Hearing Planned Into Treatment of Allegations of Asbestos at Smithsonian
Wednesday, March 18, 2009
A member of Congress said yesterday that he would hold a hearing to investigate health-and-safety allegations regarding the handling of asbestos at the Smithsonian Institution.
House Administration Committee Chairman Robert A. Brady (D-Pa.) said the April hearing is meant to investigate "dangerous workplace conditions" at the Smithsonian after The Washington Post's article Sunday about a worker who contends that his work on asbestos-containing walls at the National Air and Space Museum made him sick.
Museum lighting specialist Richard Pullman, 53, filed a federal whistleblower claim yesterday with the Office of Special Counsel alleging that the institution retaliated by effectively demoting him for reporting workplace-safety violations. The Smithsonian denies retaliating but acknowledges that it did not notify some workers of the asbestos.
Spokeswoman Linda St. Thomas said that the museum is safe for visitors and that tests show there is nothing harmful in the air. "Visitors are not allowed to walk into construction areas -- of [Air and Space] or any other museum -- and therefore they cannot be exposed to any potentially hazardous fibers," she said in an e-mail.
Pullman's attorneys tried to cast doubt on that claim by alleging that debris remains in the museum with a risk of becoming airborne.
Pullman's diagnosis is of asbestosis, a progressive and potentially fatal lung disease linked to breathing asbestos fibers. His workers' compensation claim was denied, and he is appealing.
A 27-year employee at the Air and Space museum, Pullman said he learned one year ago that the compound used to join walls at the Air and Space museum contained asbestos. "I felt completely betrayed," Pullman said yesterday at a news conference at the National Press Club.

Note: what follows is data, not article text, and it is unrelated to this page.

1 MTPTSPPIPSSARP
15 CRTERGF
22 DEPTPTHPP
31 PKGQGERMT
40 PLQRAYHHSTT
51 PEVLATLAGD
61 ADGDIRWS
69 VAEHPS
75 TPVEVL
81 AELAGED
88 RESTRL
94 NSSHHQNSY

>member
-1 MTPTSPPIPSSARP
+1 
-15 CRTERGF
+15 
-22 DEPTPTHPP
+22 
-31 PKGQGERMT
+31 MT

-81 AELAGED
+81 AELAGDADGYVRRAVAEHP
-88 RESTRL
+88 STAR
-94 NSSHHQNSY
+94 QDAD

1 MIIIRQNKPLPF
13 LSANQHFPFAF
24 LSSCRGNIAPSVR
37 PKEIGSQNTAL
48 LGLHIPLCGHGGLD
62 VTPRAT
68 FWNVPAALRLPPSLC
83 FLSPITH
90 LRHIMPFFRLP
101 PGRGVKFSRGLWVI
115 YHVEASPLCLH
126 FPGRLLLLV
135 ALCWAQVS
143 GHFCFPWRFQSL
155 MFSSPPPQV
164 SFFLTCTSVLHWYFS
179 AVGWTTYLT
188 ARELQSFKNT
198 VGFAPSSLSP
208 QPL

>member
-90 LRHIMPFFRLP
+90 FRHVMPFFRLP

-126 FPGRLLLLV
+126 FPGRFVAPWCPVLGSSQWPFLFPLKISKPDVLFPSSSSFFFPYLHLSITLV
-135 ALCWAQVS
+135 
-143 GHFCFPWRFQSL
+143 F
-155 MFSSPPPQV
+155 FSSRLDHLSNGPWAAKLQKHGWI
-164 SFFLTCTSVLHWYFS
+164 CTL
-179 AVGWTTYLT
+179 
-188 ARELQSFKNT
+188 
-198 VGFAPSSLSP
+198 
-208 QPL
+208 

Brady, who leads the committee that oversees the Smithsonian, criticized museum officials who acknowledged to The Post that notification regarding asbestos had not been passed to workers after a consultant's finding in 1992 that the walls contained asbestos.
"I am extremely concerned over allegations that the health and safety of Smithsonian visitors and workers have been compromised by a lack of communication and inadequate protection," Brady said. "The rationale that staff and organizational changes have prevented effective action is unacceptable."
In the whistleblower filing, Pullman's attorneys also made a fresh allegation of a workplace violation: that contractors on Feb. 3 "tracked drywall dust and debris into museum galleries visited by the public because the contractors were not following the proper asbestos procedures."
Pullman's attorney David J. Marshall wrote in a letter to the office, "The museum attempted to clean up the potential asbestos release but its efforts were most likely not adequate because NASM management insisted that cleanup work be completed before the Museum opened at 10 a.m."
The Office of Special Counsel investigates retaliation against workers for reporting wrongdoing. Whistleblower cases in recent years generally have been unsuccessful, said lawyer Tom Devine of the Government Accountability Office, which is urging the Obama administration to support reforms proposed by Congress.
One of the few successful cases involved the Air and Space Museum. The U.S. Merit Systems Protection Board in 2007 ordered the Smithsonian to reinstate museum specialist Michael Cross, who alleged he was fired in retaliation for reporting that ranking officials of the aviation museum had used the institution's world-class aeronautical restoration facility in Maryland for personal projects. The case is now in U.S. District Court, and Cross left the museum earlier this year.